In the end it’s about driving.
The singular distillation of why I like cars is driving. The other bits like mechanicals and aesthetics matter too, but a car isn’t a car unless I can drive it. I’ll never be the type to purchase an automobile simply to store for the promise of future appreciation in value, not that I can afford such a type of car anyways.
Cars are meant to be driven.
It’s the spirit of driving that makes the ancillaries worth the while. The sheer costs to purchase and insurance a car, the physical labor to detail and maintain, and the psychological stress of city driving - all of that disappear from view when you’re sat in driver's seat on an open mountain road in the early morning, not another soul for miles.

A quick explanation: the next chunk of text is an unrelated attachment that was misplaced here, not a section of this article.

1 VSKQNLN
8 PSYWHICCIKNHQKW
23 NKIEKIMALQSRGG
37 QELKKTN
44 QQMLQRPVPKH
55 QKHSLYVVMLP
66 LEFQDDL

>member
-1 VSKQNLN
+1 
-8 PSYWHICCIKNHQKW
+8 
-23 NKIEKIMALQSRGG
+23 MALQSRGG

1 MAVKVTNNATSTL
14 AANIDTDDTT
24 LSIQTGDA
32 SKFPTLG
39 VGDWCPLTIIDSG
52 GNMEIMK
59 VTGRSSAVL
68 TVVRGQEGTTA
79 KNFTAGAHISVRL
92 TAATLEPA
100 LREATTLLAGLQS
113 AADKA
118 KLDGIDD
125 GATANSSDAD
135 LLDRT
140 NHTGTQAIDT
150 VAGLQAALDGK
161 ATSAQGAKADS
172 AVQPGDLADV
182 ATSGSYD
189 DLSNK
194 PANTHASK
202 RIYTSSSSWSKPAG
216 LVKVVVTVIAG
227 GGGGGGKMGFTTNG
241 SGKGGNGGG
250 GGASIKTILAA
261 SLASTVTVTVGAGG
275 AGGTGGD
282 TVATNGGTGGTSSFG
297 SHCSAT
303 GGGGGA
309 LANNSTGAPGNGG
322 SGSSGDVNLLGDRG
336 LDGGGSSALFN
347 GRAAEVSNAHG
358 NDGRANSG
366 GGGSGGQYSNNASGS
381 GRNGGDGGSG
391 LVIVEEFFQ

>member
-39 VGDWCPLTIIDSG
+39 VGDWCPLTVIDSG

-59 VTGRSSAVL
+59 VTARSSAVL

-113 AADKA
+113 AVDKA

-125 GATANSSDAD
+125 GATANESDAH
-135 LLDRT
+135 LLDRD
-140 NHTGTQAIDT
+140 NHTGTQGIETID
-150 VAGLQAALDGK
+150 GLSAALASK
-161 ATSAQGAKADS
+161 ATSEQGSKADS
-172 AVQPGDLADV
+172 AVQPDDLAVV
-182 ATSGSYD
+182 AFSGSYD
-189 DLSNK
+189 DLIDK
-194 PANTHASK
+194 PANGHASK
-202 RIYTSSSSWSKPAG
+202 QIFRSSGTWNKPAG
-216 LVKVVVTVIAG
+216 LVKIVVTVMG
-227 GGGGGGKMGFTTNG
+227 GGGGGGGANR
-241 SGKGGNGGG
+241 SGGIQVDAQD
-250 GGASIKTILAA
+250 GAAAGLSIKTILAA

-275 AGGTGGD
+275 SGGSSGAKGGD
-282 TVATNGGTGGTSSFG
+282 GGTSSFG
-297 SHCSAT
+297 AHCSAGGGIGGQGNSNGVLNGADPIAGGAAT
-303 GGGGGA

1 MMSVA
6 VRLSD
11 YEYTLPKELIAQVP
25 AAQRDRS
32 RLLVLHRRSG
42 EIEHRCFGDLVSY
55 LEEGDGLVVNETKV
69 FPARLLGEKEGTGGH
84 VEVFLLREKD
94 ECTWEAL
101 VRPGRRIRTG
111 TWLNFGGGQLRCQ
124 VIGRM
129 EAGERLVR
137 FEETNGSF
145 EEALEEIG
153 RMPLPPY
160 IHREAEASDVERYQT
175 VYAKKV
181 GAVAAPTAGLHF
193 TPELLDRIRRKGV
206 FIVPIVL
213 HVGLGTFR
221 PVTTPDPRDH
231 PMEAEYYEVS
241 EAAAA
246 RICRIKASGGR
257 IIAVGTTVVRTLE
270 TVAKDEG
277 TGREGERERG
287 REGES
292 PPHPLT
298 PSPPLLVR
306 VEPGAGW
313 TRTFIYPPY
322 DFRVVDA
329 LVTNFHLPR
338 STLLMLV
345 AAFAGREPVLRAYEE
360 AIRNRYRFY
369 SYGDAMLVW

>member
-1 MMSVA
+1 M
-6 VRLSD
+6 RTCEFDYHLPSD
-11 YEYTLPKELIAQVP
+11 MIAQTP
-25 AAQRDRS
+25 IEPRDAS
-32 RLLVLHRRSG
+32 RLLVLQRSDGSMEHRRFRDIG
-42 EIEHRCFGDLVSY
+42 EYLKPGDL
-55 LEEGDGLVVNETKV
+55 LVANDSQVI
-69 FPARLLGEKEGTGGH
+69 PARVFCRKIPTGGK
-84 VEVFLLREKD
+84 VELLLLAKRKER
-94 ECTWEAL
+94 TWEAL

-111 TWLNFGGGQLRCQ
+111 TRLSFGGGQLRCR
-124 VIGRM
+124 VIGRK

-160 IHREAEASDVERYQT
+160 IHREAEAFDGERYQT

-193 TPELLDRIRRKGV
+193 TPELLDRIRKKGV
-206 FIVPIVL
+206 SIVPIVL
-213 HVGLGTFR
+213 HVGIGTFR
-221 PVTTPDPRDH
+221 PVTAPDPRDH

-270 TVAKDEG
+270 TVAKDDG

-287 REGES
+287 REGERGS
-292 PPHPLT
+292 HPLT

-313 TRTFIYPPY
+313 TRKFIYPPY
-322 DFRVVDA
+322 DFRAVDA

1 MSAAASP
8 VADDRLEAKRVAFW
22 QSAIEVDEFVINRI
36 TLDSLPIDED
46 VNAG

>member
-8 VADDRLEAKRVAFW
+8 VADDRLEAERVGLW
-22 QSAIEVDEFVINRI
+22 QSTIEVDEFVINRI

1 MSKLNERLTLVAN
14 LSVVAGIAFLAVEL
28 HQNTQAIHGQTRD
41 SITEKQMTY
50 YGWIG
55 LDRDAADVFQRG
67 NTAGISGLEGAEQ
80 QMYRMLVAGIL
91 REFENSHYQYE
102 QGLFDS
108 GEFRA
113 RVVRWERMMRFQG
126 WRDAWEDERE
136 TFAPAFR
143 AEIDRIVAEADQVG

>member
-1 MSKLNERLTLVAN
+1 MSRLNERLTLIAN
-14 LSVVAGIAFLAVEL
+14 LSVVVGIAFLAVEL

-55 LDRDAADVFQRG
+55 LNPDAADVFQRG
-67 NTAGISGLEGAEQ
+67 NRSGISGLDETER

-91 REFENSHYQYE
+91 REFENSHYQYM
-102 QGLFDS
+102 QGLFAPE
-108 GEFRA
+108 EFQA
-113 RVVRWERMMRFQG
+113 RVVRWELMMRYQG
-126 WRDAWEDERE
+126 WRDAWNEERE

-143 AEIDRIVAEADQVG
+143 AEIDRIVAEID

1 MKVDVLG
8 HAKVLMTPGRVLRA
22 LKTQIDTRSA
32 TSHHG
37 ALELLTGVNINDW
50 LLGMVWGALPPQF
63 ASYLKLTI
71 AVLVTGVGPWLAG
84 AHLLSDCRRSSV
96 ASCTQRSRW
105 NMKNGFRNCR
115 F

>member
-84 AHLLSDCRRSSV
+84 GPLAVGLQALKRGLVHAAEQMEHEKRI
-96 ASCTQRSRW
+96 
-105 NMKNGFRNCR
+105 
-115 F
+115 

I sold the ND MX-5 recently because the ancillaries have overshadowed the thrill of driving, chiefly the stress of commuting in San Francisco. The sliver of driving exhilaration I get from the neighboring mountain roads on weekends lost the battle hard against the traffic gridlock and parking nightmare I dealt with daily. The commuting grind can so suck the soul out of you that once the weekend arrived I often had no desire to get in the car.
As long as I live in San Francisco I don’t think I’ll ever commute by car again because it kills the joy of driving, and that’s the greatest shame for a person who has loved cars since childhood. The next vehicle I purchase will only see weekend duty: every drive will feel like a special occasion, and ownership will be a labor of love once again.